Book Review: “Boundaries With Teens”

 

So my first attempt at writing this post was sadly deleted, but hopefully I can remember all the glowing comments I made!

This book was #32 of my 50 book goal for the year, and I am so glad that I picked it up right before school starts. It is written for parents of teenagers, but I picked up on a lot of things that will be really helpful for me as a teacher.

One of my biggest struggles during my first year of teaching was maintaining a firm classroom discipline routine. After reading this book I am genuinely excited to set boundaries in my classroom and see how the kids respond. There is no telling how much better my school year can be with kids who follow rules and act responsibly.

Here are some of my favorite parts:

  • “They need to learn that freedom is earned and that they can gain freedom by demonstrating responsibility” (11). Need I say more? This is a concept that I have always heard and know, but no book I have ever read gives such practical applications.
  • “Teens also need the safety, structure, and warmth of a loving home that offers them protection when needed” (17). Many of my students don’t have a home environment like that. This year I will focus on making sure my classroom is a safe space where students feel protected but also have the freedom to speak their minds.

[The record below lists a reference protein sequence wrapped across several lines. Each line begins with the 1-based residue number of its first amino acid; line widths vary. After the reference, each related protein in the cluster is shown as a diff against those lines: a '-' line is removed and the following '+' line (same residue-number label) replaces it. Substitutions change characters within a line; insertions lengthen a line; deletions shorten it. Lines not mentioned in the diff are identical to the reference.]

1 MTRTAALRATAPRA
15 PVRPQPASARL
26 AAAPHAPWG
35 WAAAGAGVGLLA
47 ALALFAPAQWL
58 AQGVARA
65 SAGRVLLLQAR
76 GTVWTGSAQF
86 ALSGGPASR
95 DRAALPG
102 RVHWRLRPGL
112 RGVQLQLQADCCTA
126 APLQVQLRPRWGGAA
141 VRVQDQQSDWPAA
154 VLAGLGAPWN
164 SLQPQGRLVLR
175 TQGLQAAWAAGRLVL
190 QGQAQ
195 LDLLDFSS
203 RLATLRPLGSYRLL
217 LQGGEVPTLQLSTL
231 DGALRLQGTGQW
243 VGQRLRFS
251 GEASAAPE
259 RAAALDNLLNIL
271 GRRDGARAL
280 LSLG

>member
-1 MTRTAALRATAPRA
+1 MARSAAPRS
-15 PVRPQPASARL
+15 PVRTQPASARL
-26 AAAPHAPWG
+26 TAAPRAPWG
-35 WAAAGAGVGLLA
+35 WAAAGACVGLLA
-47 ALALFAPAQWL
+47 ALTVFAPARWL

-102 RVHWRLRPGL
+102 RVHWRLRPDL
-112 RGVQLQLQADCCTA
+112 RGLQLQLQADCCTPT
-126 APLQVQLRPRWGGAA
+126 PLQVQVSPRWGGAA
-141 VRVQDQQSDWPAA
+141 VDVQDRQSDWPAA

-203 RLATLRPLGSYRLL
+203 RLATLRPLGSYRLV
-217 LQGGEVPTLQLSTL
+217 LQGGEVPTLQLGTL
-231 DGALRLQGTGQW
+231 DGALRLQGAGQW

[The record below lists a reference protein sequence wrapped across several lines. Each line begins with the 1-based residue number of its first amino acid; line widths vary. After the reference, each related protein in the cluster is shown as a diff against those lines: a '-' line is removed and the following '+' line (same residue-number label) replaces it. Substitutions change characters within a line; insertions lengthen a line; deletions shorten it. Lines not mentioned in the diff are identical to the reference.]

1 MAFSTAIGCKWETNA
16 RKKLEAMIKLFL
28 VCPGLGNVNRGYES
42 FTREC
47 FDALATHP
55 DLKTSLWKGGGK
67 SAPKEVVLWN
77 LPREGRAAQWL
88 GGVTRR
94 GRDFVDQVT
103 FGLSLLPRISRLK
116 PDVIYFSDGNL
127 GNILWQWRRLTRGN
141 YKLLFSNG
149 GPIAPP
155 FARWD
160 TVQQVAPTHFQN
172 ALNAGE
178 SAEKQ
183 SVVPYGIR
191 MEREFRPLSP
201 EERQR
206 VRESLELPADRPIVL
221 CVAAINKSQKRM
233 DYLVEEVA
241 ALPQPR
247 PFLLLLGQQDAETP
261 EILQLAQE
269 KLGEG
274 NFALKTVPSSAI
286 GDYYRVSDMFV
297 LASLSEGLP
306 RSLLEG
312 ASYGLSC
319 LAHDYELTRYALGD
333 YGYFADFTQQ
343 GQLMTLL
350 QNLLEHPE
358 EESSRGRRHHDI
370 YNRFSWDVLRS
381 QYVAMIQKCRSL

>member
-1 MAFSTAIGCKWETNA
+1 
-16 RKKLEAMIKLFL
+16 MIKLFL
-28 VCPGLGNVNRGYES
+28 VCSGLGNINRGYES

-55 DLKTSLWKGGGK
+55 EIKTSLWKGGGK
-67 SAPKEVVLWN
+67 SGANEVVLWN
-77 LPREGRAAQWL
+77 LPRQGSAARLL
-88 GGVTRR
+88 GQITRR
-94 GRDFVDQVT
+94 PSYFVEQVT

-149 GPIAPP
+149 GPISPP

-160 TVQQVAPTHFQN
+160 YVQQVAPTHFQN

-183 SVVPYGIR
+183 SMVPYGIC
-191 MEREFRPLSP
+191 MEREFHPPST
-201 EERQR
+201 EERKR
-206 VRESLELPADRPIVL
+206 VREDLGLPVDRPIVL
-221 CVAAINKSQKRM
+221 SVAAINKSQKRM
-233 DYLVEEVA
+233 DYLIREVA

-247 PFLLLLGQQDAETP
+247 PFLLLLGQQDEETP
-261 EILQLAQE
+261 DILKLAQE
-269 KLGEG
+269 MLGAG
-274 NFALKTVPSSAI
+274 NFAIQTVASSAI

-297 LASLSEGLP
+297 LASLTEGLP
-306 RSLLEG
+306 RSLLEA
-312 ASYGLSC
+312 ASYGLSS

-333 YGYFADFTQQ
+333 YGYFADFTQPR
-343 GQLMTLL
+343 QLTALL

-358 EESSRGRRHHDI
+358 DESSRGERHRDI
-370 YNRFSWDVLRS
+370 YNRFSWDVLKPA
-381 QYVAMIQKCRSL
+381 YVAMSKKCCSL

• “Adolescence is not a bad patch to be lived through. Rather, adolescence is a good and necessary thing. Adolescence is helpful for your child, and it is normal” (71). How often have I talked to my class or my friends and family about how crazy middle school is? That’s true, but it’s not something that needs to be merely “survived.” I hope to model to my students this year that middle school is good and necessary. It’s not this awful time of drama and hormones, but a preparation for all the responsibilities of adulthood.
  • The Anchors of Boundary Setting: 
    • Love: I am on your side.
    • Truth: I have some rules and requirements for your behavior.
    • Freedom: You can choose to respect or reject these rules. 
    • Reality: Here is what will happen if you reject these rules.  
    • (Pages 114-118)

The second half of the book is dedicated to diagnosing and solving many common teenage problems, which I found incredibly useful! I also love how Dr. Townsend gives you sample conversations between you and your teen. Often when I pull a student out in the hallway to discuss his or her behavior I end up ranting and they end up rolling their eyes.

You can pick up this book on Amazon, and I highly recommend you do!

 

Boundaries With Teens

By: Dr. John Townsend